Fourth inmate dies after prisoner clash at Oklahoma prison
Sep. 14, 2015
OKLAHOMA CITY (AP) — Three inmates were stabbed to death during an attack or fight at an Oklahoma prison and a fourth died of his injuries overnight, an official said Sunday.
The violence erupted at around 4 p.m. Saturday at the Cimarron Correctional Facility in Cushing, a community between the state's two largest cities, Oklahoma City and Tulsa.
A preliminary investigation determined that the stabbings apparently happened in quick succession while the inmates at a medium-security wing of the prison were being let out of their cells into the exercise yard, said Terri Watkins, a spokeswoman for the state Department of Corrections. She said investigators were still trying to determine what caused the violence.
"The entire stabbing incident happened over a couple of minutes," Watkins said, adding that prisoners were all locked in their cells within 40 minutes of the outbreak of violence.
No prison staff were injured or involved in the attack, Watkins said.
The Department of Corrections identified the victims Monday as: 31-year-old Anthony Fulwilder, 26-year-old Michael Mayden, 23-year-old Kyle Tiffee and 29-year-old Christopher Tignor. All four of the inmates had convictions out of Oklahoma County, where the state's capital city, Oklahoma City, is located.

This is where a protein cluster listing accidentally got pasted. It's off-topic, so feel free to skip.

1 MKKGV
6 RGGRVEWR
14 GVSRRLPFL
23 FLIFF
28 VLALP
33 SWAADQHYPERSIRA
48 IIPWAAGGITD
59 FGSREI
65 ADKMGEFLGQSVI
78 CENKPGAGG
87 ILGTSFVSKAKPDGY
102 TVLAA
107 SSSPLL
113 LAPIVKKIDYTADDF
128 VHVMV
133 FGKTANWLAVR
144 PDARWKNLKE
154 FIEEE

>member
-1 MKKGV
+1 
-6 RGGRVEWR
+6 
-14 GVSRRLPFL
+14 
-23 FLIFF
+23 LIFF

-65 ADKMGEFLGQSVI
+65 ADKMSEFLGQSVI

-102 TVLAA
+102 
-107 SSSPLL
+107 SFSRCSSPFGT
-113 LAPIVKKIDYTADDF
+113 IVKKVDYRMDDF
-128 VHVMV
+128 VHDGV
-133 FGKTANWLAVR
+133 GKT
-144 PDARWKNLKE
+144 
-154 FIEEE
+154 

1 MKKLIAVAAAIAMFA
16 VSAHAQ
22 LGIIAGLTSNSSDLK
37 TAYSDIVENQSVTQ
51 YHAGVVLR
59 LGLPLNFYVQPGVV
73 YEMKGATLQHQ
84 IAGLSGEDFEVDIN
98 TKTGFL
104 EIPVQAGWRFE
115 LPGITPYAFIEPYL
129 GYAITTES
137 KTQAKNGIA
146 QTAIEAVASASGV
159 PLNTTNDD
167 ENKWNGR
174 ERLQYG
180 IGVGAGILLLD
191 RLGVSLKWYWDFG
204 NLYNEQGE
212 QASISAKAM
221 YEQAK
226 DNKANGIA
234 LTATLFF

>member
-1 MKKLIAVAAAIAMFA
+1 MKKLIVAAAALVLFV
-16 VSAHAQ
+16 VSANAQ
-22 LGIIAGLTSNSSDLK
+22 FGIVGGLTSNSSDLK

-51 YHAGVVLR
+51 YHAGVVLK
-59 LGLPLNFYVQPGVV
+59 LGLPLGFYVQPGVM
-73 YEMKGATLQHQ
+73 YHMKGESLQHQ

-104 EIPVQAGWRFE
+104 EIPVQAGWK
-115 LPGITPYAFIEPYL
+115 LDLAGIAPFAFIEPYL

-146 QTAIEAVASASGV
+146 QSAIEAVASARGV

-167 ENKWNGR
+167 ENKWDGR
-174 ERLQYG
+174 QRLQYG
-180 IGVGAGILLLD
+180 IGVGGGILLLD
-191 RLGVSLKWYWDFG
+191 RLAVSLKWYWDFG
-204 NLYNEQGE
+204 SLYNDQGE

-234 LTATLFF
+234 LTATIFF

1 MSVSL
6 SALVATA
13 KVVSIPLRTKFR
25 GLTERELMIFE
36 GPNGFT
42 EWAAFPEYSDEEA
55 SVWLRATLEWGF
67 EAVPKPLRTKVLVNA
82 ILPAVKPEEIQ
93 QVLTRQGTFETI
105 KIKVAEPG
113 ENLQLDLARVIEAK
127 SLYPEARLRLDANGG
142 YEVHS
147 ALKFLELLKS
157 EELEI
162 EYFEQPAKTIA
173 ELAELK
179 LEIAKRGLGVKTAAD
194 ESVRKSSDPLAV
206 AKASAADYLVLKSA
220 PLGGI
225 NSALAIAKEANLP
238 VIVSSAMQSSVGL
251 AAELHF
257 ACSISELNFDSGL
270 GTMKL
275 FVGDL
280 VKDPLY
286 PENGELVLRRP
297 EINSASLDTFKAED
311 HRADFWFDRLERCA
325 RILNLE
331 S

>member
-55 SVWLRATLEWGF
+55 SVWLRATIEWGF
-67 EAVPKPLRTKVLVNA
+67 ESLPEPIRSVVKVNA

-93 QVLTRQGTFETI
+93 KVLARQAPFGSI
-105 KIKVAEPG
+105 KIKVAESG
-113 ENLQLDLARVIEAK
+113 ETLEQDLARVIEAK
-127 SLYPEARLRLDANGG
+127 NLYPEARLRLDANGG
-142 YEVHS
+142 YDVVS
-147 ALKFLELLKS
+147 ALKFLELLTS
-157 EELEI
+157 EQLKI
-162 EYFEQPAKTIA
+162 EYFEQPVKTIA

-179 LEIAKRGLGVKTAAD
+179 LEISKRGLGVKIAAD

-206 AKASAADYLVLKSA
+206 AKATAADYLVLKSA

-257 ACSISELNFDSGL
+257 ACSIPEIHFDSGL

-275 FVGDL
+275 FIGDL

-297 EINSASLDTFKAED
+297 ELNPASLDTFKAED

Three other inmates wounded in the melee remained hospitalized Monday in stable condition.
Steve Owen, a spokesman for Tennessee-based Corrections Corporation of America, which owns and operates the prison, said the inmate attacks lasted less than two minutes. He didn't immediately respond to an email Sunday seeking further details.
It is the second major violent outburst in months at the prison.
In June, some 200 to 300 of the prison's roughly 1,600 inmates were involved in a brawl there. Eleven prisoners were taken to hospitals after the fight and the facility was placed on lockdown. The fighting occurred among inmates in three separate housing units.
Watkins said that as a precaution, all Oklahoma prisons have been placed on lockdown, which means that inmates are confined to their cells and their movement inside the facility is severely restricted.
She said two separate investigations are underway — one by the Department of Corrections' inspector general's office and the other by the company that operates the prison, which houses medium- and maximum-security male inmates.
Oklahoma has the highest rate of prison homicides in the nation, with state inmates killed at a rate more than three times the national average, according to figures from the Bureau of Justice Statistics.
The figures reviewed by The Associated Press as part of a months-long investigation earlier this year show that there were 39 homicides at Oklahoma prisons between 2001 and 2012, a rate of 14 per 100,000 inmates. The national average is 4 per 100,000.
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